in a reading-room where I had been presented by one of the mem- 
bers. A foreigner, and particularly one in my circumstances, finds 
this extensive and beautiful city devoid of all interest from the 
% absence of social intercourse which even among the inhabitants 

is but contracted. The theatre, therefore, was the only resource 
of which I now and then availed myself, though most of my evenings 
.were spent at the house of an old Prussian general, to whom I had 
been introduced by my Spanish friend, who with myself formed his 
usual, party. 

On the day I dined with Mr. Kraft, he introduced- me to Mr. 
Koch, the secretary of the consul-general of Hamburgh, whom I 
had not seen during my residence there. This gentleman, who had 
obtained leave to repair to Livonia, his native country, spoke during 
dinner of his journey, and of the unpleasantness ofVaveUing alone. 
From the tenor of his conversation it was easy for me to discover 
,the good intention of his friend in this introduction, and the delicacy 
he observed in his wish to oblige me. My own, however, obliged 
jne to take no notice. of this hint, a conduct which I perceived ex- 
cited the surprise of Mr. Kraft. On the following day, when I 
called upon him as usual, he told me in a pointed manner, that his 
* friend was anxious I should accept the vacant seat in his carriage ; 
that the expenses of posts were the same ; and that such an offer, 
far from offending me, ought to be considered by me as a tender of 
friendship from a man, who, having heard the adventures of my life, 
felt interested in my future welfare, and who would defer his journey 
as long as it suited me. Having said this, he conducted me to the 
house of his friend, who repeated the offer he had made to me 
through Mr. Kraft. As I could aot consider it in any other light 
[ . than as a proof of his kind regard for me, -I accepted it, manifest- 

ing the pleasure I felt at his proposal ; and having no motive to 


defer my departure from Berlin, I placed myself entirely at his 

The good state of my wardrobe in some measure concealed my 
real situation ; but when once I became the travelling companion 
of Another, it could not fail to be soon. observed. It was about the 
middle of December, and I was going to undertake a journey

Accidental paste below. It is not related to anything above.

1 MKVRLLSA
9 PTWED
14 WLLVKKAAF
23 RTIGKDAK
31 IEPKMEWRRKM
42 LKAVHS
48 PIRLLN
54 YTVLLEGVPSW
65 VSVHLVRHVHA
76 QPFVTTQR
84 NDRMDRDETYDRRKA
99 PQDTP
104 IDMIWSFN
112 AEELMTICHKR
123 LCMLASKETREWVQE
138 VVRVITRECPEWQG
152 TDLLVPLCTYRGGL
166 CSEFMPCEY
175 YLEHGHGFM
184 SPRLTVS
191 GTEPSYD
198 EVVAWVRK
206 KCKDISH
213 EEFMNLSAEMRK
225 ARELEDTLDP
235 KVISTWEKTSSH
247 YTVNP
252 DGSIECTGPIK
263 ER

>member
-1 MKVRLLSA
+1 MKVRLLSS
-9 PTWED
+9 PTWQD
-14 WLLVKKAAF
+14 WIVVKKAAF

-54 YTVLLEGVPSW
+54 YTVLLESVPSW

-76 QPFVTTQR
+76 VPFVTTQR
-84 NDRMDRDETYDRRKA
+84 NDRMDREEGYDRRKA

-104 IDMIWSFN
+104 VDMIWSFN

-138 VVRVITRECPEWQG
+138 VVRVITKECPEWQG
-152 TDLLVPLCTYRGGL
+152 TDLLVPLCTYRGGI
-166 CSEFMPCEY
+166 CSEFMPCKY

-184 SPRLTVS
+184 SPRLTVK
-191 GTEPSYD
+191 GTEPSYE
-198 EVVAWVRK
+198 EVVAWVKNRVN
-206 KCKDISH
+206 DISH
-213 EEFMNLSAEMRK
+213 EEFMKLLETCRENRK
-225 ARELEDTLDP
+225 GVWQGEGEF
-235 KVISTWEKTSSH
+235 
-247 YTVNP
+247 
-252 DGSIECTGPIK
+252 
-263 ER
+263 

unprovided with the fur clothing, which every respectable person 
wears in those climates, no less for comfort than fashion. As Mr- 
Koch did not travel in a carriage of his own, those who are 
acquainted with the open and inconvenient vehicle used in posting 
on the road to St. Petersburgh, and who, moreover, know the rigours 
of a northern climate from December forward, will be able to form 
a tolerable idea of the inconveniences that awaited me, and which 
I could not avoid for reasons not very difficult to be guessed. 

When my countryman, the colonel, learned this news, he warmly 
congratulated me on my good fortune. Knowing, as I did, that 
•the situation he filled was far from being lucrative, sinc'e for several 
months he had been living at his own expense without receiving the 
smallest remittance from the Spanish government, I had not men- 
tioned to him my reduced circumstances. Indeed, the more con- 
tracted they became, the less inclination I felt to disclose them ; 
♦but when the moment for our departure was at hand, my kind friend 
brought to mind the balance of an account- owing to me,, which I 
Jbad entirely forgotten, and which, on my refusing to accept, he 
converted into a present of two necessary articles of winter 

Mr. Von Hall, on my taking leave of him, increased the number 
of my letters of recommendation, and kindly offered to forward to 
Russia 1 the correspondence of my family and friends, an oiler 
which he never, failed to fulfil. 

Our departure took place on the 1 8th of December, when I left 
•the hotel of the Golden Angel, surprised at the moderate bill of the 
honest Gustmann, who, I think, had he not been afraid of wound- 
ing my delicacy, would not have presented me with any, and who, 
as he bid me farewell, lamented my not endeavouring to gain , ^ 
admission into the Prussian service.